An online investigations group has published what it says is the real identity of one of the prime suspects in the Salisbury nerve agent attack.
Bellingcat has reported that the man who was named as Ruslan Boshirov is actually Colonel Anatoliy Chepiga, who they say is a highly decorated officer in the GRU, Russia’s military intelligence service.
The Home Office said it could neither confirm nor deny the reporting about the suspect’s real identity.
Scotland Yard, which has already said it believed the two suspects were using aliases, declined to comment.
Earlier this month, Britain accused Russia of "lies and blatant fabrications" after the prime suspects in the Novichok attack claimed they visited the UK as tourists.
The men who said their names were Alexander Petrov and Ruslan Boshirov told Russian state-funded news channel RT they travelled to the "wonderful" city in Wiltshire after recommendations from friends.
CCTV capture of one of the Salisbury suspects, first named as Ruslan Boshirov
Downing Street called the content of the interview "deeply offensive to the victims and loved ones of this horrific attack".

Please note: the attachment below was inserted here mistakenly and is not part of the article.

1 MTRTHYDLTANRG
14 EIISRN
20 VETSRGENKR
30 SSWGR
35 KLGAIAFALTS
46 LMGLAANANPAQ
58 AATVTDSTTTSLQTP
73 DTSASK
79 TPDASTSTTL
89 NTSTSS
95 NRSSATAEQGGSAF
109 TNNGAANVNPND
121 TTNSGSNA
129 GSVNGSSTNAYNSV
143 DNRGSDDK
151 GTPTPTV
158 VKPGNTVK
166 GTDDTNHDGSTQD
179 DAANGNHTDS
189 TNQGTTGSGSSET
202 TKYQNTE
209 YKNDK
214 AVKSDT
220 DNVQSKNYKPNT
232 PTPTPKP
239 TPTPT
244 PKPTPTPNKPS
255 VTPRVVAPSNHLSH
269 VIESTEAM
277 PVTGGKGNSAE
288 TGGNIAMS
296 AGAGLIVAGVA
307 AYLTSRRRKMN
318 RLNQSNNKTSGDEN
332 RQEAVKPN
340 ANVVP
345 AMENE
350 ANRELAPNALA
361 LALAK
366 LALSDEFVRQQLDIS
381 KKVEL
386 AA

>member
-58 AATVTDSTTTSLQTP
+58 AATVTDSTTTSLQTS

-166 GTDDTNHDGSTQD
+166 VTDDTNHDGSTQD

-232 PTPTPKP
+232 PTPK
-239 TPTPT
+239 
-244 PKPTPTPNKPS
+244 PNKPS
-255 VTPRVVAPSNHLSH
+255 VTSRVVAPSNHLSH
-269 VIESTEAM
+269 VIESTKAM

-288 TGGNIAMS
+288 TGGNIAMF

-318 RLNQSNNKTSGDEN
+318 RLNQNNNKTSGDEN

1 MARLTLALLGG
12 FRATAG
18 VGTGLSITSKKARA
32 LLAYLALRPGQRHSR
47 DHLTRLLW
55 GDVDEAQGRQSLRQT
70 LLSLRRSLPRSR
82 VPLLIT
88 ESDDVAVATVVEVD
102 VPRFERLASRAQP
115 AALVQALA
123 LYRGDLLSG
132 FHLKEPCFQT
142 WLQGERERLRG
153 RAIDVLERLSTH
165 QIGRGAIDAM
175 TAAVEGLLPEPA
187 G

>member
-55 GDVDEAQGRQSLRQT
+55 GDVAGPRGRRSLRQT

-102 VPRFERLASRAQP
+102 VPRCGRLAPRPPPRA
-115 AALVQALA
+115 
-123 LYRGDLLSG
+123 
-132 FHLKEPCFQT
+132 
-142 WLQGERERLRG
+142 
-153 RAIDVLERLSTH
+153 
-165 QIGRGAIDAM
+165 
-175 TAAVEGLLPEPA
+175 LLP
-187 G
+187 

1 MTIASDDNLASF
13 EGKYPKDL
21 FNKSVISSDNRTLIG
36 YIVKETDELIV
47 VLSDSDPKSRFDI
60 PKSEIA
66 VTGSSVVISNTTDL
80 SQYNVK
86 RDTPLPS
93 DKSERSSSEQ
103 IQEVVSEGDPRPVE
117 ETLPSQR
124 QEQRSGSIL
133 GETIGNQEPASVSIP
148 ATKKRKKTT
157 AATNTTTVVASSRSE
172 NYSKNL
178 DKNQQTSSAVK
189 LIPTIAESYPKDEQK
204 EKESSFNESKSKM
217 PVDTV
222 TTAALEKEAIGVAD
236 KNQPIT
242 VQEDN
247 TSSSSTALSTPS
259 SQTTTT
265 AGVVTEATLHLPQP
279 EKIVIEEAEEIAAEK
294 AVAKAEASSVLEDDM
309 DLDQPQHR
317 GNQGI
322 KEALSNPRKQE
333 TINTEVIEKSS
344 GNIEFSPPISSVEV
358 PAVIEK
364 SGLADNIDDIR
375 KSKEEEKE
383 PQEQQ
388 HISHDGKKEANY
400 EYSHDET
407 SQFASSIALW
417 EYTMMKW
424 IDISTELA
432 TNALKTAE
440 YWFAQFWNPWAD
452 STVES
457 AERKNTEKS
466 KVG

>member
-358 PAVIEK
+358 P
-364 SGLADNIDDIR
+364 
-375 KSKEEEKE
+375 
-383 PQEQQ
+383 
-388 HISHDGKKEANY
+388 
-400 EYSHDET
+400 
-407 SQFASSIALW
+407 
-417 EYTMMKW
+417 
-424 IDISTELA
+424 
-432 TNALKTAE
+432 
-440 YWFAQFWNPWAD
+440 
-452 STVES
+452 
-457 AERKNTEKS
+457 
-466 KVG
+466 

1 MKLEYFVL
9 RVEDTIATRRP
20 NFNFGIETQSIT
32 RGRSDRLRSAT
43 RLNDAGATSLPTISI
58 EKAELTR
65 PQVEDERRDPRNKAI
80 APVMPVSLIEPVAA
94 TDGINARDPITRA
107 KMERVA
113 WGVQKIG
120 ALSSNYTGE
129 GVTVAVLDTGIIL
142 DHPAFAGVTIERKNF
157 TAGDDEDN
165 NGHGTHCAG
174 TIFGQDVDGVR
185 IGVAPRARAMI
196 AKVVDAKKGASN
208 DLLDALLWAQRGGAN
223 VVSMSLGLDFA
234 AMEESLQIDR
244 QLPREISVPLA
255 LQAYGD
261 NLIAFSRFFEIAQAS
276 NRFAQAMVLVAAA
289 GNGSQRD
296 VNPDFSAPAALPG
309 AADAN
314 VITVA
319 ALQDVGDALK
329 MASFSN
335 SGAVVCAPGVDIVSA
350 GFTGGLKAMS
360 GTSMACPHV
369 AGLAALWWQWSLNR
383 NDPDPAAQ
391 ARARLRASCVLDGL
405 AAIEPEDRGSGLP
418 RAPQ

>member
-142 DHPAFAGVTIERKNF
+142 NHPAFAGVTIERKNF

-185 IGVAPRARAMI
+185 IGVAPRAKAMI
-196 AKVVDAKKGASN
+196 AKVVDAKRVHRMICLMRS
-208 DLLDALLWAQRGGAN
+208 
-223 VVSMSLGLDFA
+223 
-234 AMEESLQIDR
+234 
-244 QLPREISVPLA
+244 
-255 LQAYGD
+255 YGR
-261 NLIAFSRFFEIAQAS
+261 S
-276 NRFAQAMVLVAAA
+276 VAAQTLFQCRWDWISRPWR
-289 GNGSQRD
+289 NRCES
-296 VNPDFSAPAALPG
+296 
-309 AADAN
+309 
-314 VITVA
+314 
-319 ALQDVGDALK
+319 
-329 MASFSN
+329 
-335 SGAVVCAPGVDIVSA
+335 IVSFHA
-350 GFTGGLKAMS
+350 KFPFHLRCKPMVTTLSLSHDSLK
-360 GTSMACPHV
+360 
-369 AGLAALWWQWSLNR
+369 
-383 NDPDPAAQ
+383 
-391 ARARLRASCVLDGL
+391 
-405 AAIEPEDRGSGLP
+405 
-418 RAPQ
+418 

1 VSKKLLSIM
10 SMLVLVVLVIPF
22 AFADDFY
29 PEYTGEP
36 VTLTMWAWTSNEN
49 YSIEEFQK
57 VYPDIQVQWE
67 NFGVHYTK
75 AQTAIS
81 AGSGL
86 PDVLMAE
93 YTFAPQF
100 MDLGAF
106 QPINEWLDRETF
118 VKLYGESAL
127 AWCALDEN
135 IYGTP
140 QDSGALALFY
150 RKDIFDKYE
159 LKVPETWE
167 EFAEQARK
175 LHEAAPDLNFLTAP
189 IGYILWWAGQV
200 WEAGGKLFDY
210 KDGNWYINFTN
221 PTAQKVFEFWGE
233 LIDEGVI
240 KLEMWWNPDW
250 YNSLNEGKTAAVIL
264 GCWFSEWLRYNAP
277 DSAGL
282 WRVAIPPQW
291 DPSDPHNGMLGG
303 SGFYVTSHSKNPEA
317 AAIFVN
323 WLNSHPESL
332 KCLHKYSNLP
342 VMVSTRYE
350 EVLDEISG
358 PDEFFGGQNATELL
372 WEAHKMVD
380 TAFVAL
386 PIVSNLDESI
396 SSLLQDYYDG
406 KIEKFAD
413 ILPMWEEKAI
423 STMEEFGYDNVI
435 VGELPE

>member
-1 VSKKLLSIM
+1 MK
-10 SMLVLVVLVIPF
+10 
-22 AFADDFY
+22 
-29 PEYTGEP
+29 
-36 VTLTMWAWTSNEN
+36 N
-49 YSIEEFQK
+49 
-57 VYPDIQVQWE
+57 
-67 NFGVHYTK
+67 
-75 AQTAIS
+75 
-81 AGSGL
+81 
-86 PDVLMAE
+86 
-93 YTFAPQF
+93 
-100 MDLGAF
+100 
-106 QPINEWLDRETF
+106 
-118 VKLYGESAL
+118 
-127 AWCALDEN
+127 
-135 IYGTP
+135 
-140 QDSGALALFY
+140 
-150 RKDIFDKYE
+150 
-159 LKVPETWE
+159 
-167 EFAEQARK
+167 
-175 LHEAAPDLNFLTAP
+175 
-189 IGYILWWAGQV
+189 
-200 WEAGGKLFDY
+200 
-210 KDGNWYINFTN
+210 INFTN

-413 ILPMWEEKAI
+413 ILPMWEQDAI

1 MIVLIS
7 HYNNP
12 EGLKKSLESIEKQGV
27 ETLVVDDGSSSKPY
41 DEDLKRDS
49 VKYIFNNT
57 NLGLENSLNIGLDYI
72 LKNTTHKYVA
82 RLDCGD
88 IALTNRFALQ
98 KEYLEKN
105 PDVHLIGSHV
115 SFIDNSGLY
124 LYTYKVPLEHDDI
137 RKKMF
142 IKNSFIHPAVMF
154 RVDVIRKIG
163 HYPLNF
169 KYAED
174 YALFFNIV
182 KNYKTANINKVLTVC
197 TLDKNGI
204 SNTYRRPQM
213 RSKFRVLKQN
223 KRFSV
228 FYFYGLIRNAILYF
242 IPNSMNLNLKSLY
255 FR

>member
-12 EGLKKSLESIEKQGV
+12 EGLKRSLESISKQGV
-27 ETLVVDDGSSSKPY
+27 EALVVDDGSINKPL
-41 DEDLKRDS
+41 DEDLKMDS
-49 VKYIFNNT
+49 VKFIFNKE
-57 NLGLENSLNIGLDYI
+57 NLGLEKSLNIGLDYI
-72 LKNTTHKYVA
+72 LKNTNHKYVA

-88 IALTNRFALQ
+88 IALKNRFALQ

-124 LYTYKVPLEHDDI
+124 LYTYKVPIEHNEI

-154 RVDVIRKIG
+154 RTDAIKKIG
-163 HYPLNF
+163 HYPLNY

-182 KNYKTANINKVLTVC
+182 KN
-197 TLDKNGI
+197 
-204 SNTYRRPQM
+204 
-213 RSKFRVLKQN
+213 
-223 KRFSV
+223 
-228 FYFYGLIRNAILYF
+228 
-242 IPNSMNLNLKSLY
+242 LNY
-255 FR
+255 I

In a translation from Russian, the pair told RT editor-in-chief Margarita Simonyan they worked in the fitness industry.
Russia's President Vladimir Putin said the men had been discounted as members of his security network, and insisted they were civilians.
UK authorities believe the pair smeared the highly toxic chemical Novichok on a door handle at the Wiltshire home of former GRU officer Sergei Skripal, leaving Mr Skripal and his daughter Yulia critically ill on March 4.
On June 30, in nearby Amesbury, Dawn Sturgess, 44, and her partner Charlie Rowley, 45, were exposed to the same nerve agent.
Ms Sturgess died in hospital in July, just over a week after the pair fell ill.
A police officer who visited the home of the Skripals shortly after the attack, Nick Bailey, was also left critically ill from exposure to the substance.